Kurt -- Forum Administrator ---> Resources and Links Thread <---
    '78 R100/7 & '69 R69S & '52 R25/2
    mine-ineye-deatheah-pielayah-jooa-kalayus. oolah-minane-hay-meeriah-kal-oyus-algay-a-thaykin', buddy!

  5. #5
    Hacker
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    I have reused those clamps over the years. They have very few problems. Replaced one a couple of years ago because the screw was worn and it wouldn't tighten properly. Only clamp I've had to replace in 14 years with same R90/6. If you have no gap in the ends of the clamp it is the wrong clamp.

    Just realized I never introduced myself here. I'm disston or called by my name Charlie. I own a 1975 R90/6 with several hundred thousand miles on her. Runs pretty strong I think. Stronger than I can run most of the time.

  6. #6
    Registered User lmo1131's Avatar
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    Hi Disston, thanks for the information.

    Kurt thanks for the specific 83mm info. As I mentioned, my old clamps are 82s. I replaced them because they were nasty looking, no other reason. I'll pull the 83 off of the drive shaft this morning and re-install the 82. Hard to believe 1mm would make a difference. BTW, both of the old clamps are 82.
    "It is what you discover, after you know it all, that counts." _ John Wooden

    Lew Morris
    1973 R75/5 - original owner

  7. #7
    Administrator 20774's Avatar
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    Using 83 and 82 as diameters, the circumference for the 83mm bands would be 260.75mm while for 82mm it would be 257.61mm. So, it might be that you'll end up with 3mm of "gap" to use for snugging up. That might be all the difference you need.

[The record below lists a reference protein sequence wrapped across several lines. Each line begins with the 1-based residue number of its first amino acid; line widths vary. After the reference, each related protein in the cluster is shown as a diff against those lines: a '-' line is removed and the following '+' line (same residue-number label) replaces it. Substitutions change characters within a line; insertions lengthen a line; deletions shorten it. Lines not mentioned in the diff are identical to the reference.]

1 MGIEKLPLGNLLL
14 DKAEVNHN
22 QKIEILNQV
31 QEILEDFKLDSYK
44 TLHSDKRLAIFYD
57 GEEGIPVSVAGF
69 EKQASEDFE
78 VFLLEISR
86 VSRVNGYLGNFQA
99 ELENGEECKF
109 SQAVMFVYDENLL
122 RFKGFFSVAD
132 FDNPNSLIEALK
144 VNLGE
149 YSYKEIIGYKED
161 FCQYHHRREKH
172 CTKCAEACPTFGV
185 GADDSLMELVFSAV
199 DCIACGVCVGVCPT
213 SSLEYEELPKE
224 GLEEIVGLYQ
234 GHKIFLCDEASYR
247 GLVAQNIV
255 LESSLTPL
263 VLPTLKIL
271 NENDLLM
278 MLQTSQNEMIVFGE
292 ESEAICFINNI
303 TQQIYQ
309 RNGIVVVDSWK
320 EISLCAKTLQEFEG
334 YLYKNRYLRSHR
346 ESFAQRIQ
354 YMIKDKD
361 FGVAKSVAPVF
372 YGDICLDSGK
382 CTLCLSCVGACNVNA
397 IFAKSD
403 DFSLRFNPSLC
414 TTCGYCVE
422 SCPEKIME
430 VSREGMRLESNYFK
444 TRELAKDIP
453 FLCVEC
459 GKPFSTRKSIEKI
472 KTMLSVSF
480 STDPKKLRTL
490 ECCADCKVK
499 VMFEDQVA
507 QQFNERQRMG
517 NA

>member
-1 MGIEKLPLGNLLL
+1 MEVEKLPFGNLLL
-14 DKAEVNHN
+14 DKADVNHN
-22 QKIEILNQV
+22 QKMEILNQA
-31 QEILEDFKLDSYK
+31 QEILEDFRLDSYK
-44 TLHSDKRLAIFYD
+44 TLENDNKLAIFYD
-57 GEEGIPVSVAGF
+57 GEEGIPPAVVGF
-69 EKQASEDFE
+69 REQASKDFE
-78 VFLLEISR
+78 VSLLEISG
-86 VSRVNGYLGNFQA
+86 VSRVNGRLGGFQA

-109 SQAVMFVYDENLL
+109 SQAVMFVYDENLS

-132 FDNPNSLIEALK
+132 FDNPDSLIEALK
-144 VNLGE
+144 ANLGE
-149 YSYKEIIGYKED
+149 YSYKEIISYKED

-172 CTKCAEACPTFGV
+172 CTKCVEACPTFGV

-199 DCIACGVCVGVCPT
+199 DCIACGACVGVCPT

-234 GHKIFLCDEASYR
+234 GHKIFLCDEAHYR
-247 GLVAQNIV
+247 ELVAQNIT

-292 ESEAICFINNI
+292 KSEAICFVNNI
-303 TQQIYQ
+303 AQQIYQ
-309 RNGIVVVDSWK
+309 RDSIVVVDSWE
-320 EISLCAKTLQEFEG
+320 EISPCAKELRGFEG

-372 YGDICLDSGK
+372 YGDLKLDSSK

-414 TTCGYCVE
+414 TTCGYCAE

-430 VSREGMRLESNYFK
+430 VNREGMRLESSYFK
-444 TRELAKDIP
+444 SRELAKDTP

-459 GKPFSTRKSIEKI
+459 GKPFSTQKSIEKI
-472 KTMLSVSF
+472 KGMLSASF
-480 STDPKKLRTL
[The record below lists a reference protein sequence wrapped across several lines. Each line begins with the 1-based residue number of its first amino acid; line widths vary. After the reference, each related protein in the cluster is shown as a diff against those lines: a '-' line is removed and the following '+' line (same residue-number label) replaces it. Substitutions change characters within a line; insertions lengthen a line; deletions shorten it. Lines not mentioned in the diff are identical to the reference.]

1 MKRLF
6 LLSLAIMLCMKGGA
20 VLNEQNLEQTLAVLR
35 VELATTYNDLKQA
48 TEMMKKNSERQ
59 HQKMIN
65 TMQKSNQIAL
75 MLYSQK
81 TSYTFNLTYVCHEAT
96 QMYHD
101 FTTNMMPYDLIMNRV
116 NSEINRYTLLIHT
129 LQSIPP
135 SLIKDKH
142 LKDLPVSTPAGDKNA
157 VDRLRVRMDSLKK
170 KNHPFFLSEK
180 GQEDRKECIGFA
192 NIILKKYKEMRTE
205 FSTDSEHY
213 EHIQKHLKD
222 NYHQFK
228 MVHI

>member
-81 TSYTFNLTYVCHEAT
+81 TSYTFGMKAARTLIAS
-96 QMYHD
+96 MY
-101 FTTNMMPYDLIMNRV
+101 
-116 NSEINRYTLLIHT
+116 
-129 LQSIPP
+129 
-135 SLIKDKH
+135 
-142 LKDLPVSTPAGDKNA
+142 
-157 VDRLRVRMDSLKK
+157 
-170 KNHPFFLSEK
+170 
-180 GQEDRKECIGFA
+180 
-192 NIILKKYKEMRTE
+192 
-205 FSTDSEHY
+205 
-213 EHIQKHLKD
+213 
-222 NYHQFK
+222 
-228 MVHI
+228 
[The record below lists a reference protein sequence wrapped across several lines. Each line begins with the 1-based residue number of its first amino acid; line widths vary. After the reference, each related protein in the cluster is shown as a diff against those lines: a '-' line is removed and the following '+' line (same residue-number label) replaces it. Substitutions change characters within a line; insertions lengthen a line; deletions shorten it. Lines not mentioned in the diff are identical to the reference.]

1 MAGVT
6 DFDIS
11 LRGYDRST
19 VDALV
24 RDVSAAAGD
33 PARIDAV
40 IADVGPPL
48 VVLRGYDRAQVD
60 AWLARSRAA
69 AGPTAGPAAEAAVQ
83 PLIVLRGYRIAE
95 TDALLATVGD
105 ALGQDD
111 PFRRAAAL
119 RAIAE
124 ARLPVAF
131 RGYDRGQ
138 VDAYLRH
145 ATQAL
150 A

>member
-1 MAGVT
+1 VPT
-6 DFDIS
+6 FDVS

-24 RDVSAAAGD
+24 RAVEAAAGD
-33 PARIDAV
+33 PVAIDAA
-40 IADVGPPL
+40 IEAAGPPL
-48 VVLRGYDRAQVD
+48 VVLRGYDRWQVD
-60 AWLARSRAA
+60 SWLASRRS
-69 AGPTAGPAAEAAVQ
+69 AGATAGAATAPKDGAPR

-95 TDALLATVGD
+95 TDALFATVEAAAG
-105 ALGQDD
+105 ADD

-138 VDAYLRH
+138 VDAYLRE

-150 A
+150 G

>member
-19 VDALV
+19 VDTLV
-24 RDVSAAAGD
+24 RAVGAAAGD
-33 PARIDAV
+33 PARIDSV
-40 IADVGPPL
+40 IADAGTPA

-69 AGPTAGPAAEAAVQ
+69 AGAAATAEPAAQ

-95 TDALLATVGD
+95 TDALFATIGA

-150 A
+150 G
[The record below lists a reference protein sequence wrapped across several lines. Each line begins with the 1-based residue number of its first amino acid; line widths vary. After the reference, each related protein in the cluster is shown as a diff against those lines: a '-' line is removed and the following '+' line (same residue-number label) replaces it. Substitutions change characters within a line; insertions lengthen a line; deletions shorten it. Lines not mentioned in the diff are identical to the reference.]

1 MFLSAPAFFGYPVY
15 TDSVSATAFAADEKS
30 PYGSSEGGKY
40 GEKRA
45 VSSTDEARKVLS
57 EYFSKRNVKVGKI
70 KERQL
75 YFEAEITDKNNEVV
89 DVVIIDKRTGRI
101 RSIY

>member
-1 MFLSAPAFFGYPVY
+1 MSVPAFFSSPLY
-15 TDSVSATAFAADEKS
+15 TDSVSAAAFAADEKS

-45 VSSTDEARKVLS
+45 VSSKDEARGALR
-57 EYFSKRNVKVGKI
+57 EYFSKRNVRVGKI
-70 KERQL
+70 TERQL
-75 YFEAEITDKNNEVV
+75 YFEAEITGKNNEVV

Kurt -- Forum Administrator ---> Resources and Links Thread <---
    '78 R100/7 & '69 R69S & '52 R25/2
    mine-ineye-deatheah-pielayah-jooa-kalayus. oolah-minane-hay-meeriah-kal-oyus-algay-a-thaykin', buddy!

  8. #8
    Registered User lmo1131's Avatar
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    The "82" made a big difference; I now have about 3-4mm gap between the ends of the clamp. Now we'll see if it stops dripping.

    Thanks guys.
    "It is what you discover, after you know it all, that counts." _ John Wooden

    Lew Morris
    1973 R75/5 - original owner

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    "Try temporary test by wrap of inner tube rubber between your clamp and drive boot ...
    Good idea in theory, but you have obviously never installed a drive shaft boot.... "

    Not theory at all - have installed many many drive shaft boots and made temporary repair on tour of
    split boots by wrapping entire boot with slab of inner tube rubber cut from usually
    ATV or trailer size tubes and leaving the overlap of a couple of inches on the top - the clamps are
    long enough to trap the inner tube material between the clamp and the boot. Usually carry a slab
    of inner tube rubber with me when I tour a questionable old junker just in case.

    All I was suggesting is that if you think your clamp may be too big - you can just wrap inner tube
    rubber around the outside of the boot under the clamp and gain some gap to prove if the leaking
    is due to lack of clamp pressure before you buy different clamp. The original style clamps
    completely unscrew so you can wrap them around whatever and then tighten them up.

  10. #10
    Registered User lmo1131's Avatar
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    Thanks 44. My comment, on second reading, did sound a bit snarky, and more than a little condescending. My apologies sir.